Research ArticleBIOPHYSICS

Flagellar number governs bacterial spreading and transport efficiency

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Science Advances  26 Sep 2018:
Vol. 4, no. 9, eaar6425
DOI: 10.1126/sciadv.aar6425
  • Fig. 1 Bacterial motility patterns.

    (A) Illustration of three strains of B. subtilis with different number of flagella. (B and C) Planar projections of quasi–two-dimensional (2D) experimental (B) and simulation (C) paths. A few trajectories are randomly chosen and translated so that the first point is located at the origin. The simulation parameter values are extracted from experimental data. (D) Directional persistency of the run phase p (circles) and asymptotic rotational-diffusion coefficient Dr (squares) for different strains.

  • Fig. 2 Run-and-tumble statistics.

    (A) The mean run and tumble speeds for different strains (open symbols). Full symbols indicate the results for different cultures of each strain. Horizontal lines show the mean values over all strains. (B) The probability distribution of the run speed. (C) Fluorescence images of the bundles of a WT strain. Scale bars, 3.5 μm. Dashed lines indicate the approximate position of the cell body. (D) The average run (circles) and tumble (diamonds) times. Horizontal lines indicate the average values over all strains. (E) The probability distribution of observing a run time longer than a given duration t. (F) The turning-angle probability distribution R(ϕ). (G) The average turning angle 〈|ϕ|〉 (triangles) and R = 〈cosϕ〉 (squares) for different strains. The bright red curves in (B), (E), and (F) indicate the distributions for different cultures of the WT strain. pdf, probability density function.

  • Fig. 3 Spreading and transport properties.

    (A) Probability distribution of the turning angle ϕ when switching from the run to the tumble phase. (B) Probability distribution of the dimensionless quantity Embedded Image, reflecting the bending of tumble trajectories. Inset: A typical tumble trajectory extracted from experiments. The arrow shows the direction of motion. (C) Evolution of the MSD for different strains, obtained from experiments (thick bright color lines), simulations (symbols), and the model via Eq. 13 (thin dark color lines). Errors of experimental curves are smaller than their line thickness throughout the curves. The simulation errors bars are smaller than the size of the symbols. Inset: The asymptotic diffusion coefficient D for different strains. The analytical predictions (circles) are compared to the experimental results (squares).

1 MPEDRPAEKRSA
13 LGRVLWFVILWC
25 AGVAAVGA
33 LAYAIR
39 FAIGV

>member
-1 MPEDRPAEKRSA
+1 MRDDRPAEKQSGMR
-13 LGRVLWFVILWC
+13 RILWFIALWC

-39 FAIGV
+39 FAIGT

• Fig. 4 Phase diagram of the influential parameters.

    (A) A typical sample trajectory of B. subtilis with run-and-tumble dynamics. (B to D) Three cross sections corresponding to (B) R = 〈cosϕ〉 = 0.56, (C) Embedded Image, and (D) p = 〈cosθ〉 = 0.97 of the 3D phase diagram in the (R, p, Embedded Image) space. The color intensity reflects the magnitude of the asymptotic diffusion coefficient D. Marked regions indicate the accessible range of parameters in our experiments with B. subtilis. (E) MFPT, scaled by MFPT at p = 0 versus the directional persistency p of the run phase. Inset: Optimal persistency popt versus the effective system size L/. (F) Schematic picture depicting how different aspects of transport efficiency vary with Nf.

  • Fig. 5 Sample trajectory with detected tumbling events.

    (A) The trajectory is color coded with respect to speed. (B) The detected tumbling events are indicated with red color. The arrow shows the direction of swimming.

  • Table 1 Parameter values extracted from experiments.

    The values in parentheses are obtained from 25% of the tracks that are more concentrated close to the center of the chamber.

    StrainEmbedded ImageEmbedded ImageEmbedded ImageEmbedded ImagepR
    swrA+ +23.310.

Supplementary Materials

  • Supplementary Materials

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    Other Supplementary Material for this manuscript includes the following:

    • Movie S1 (.avi format). A sample bacterial trajectory.

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